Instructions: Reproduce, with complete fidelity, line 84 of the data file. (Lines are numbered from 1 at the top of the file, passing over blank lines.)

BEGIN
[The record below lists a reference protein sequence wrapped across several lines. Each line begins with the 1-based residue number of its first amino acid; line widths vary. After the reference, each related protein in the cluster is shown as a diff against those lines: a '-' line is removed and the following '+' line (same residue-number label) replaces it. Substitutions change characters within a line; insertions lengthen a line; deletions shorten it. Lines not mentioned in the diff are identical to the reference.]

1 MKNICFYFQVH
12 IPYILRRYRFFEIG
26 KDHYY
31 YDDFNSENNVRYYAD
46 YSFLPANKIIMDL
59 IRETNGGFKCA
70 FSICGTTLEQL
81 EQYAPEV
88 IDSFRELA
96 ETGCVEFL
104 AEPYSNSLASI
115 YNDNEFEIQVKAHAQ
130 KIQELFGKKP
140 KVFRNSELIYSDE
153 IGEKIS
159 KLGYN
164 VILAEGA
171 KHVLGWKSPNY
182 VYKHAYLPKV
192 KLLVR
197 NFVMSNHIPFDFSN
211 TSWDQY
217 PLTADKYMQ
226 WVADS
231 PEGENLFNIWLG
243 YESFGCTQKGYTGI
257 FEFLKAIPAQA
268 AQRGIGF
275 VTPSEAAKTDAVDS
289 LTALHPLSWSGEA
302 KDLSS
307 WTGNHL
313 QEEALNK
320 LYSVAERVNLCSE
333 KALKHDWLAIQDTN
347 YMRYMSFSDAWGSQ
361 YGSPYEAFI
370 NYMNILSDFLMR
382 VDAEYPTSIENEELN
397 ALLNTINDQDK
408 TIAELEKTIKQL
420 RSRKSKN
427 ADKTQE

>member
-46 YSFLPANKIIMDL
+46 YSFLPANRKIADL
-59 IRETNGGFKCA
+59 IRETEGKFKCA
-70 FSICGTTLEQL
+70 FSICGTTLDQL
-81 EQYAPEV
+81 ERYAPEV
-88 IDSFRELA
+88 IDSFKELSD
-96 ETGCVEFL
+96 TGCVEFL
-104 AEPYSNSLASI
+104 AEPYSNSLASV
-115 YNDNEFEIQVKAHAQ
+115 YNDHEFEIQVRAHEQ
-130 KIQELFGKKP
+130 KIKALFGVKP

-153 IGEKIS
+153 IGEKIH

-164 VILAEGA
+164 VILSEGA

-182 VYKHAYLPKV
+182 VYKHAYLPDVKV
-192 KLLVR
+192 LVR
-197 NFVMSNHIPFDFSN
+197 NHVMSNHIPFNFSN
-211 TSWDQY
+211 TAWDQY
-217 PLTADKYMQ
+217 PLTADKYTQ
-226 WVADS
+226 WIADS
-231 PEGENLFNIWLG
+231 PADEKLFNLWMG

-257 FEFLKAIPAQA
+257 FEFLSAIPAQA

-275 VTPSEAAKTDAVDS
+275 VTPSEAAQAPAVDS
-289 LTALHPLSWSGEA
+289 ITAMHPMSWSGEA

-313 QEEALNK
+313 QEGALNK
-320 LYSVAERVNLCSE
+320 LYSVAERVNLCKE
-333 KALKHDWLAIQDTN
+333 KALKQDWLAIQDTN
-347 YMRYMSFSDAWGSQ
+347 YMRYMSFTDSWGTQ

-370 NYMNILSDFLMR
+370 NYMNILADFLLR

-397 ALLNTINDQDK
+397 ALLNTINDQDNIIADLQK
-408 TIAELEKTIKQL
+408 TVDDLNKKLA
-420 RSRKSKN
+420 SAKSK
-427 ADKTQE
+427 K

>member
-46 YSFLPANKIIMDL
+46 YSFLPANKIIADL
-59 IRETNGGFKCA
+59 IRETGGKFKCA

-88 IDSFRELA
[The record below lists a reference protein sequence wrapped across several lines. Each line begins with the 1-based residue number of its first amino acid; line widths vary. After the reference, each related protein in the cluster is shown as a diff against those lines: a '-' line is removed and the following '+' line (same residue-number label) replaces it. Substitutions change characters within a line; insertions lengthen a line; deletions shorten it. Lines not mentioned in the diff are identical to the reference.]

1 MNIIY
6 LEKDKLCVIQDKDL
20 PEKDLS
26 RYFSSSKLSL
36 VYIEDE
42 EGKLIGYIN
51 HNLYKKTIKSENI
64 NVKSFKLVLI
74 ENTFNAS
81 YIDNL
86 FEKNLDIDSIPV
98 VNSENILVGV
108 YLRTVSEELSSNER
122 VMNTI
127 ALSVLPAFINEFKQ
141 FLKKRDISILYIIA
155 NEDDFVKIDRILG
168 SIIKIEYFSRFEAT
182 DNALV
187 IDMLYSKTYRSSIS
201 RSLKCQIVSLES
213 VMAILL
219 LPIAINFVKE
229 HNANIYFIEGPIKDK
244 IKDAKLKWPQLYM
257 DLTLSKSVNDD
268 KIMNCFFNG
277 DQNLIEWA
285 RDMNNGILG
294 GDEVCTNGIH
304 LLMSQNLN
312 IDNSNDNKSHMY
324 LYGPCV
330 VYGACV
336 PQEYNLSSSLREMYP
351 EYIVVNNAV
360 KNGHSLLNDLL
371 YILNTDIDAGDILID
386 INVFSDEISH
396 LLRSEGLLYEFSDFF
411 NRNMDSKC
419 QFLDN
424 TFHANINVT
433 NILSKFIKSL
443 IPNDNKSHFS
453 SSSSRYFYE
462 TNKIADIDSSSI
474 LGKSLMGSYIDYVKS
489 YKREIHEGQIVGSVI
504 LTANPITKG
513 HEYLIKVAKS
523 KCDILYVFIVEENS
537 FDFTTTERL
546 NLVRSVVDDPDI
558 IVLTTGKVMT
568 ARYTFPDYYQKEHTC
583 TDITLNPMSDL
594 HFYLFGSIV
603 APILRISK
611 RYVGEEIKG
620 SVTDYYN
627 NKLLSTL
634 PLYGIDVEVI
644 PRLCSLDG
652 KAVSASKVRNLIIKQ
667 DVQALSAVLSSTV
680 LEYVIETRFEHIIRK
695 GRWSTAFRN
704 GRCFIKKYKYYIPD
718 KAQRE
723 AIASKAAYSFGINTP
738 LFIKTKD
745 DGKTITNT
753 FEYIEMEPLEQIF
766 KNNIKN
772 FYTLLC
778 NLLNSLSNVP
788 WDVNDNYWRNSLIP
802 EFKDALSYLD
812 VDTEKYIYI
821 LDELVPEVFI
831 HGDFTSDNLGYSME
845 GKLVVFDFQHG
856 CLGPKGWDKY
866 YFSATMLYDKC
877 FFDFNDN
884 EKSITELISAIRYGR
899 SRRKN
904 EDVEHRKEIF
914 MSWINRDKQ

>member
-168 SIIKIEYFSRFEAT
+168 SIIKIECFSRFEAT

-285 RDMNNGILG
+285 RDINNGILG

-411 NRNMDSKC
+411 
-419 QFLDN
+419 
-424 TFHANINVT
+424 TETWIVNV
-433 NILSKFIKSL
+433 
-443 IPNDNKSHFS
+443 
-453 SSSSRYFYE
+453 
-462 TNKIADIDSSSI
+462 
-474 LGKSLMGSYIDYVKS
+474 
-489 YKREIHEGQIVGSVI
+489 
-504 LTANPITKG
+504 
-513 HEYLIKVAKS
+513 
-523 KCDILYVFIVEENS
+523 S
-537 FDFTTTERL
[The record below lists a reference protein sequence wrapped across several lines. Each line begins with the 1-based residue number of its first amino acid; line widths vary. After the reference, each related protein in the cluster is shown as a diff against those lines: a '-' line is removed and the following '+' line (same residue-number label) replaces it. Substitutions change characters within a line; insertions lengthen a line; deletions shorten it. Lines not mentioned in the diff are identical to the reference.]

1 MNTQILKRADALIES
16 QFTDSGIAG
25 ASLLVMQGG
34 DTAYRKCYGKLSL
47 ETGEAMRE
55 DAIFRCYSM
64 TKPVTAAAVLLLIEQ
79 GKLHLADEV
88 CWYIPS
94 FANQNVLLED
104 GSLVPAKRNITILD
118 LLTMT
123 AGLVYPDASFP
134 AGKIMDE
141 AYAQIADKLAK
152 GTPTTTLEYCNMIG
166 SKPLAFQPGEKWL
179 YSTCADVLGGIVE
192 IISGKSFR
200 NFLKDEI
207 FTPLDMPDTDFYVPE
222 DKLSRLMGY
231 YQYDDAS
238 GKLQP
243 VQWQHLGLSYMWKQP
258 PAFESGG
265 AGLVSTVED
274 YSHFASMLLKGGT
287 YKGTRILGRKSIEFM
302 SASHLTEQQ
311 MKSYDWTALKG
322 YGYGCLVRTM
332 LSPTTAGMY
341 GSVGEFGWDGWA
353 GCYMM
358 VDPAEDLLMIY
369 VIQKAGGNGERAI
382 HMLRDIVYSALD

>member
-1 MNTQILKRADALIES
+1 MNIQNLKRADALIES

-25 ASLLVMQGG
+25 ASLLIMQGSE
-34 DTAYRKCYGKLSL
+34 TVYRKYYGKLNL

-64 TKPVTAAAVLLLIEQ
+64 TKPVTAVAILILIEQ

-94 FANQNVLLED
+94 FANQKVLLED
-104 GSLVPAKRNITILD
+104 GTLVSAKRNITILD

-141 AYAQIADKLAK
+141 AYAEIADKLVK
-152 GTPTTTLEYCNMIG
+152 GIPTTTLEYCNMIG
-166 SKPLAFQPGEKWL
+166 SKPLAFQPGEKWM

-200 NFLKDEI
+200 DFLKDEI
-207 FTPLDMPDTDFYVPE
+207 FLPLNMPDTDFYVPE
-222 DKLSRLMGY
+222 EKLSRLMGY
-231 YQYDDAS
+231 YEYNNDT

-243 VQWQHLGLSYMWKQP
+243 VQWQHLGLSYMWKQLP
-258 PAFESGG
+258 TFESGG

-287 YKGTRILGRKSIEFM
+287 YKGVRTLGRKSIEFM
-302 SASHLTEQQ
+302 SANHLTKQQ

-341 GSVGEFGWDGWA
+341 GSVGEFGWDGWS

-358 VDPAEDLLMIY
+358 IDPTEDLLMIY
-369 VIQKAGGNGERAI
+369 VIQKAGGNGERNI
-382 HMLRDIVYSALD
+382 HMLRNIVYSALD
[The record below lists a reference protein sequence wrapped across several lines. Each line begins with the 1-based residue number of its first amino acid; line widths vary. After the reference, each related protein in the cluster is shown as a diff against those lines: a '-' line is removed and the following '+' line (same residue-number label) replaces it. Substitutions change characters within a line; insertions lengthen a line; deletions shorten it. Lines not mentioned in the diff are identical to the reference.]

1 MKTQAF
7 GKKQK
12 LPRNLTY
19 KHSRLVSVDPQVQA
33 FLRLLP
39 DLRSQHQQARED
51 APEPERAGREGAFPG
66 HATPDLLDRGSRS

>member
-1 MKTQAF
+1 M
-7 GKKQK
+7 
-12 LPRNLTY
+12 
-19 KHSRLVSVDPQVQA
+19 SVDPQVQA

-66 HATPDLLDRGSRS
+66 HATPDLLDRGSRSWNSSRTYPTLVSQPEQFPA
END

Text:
-275 VTPSEAAKTDAVDS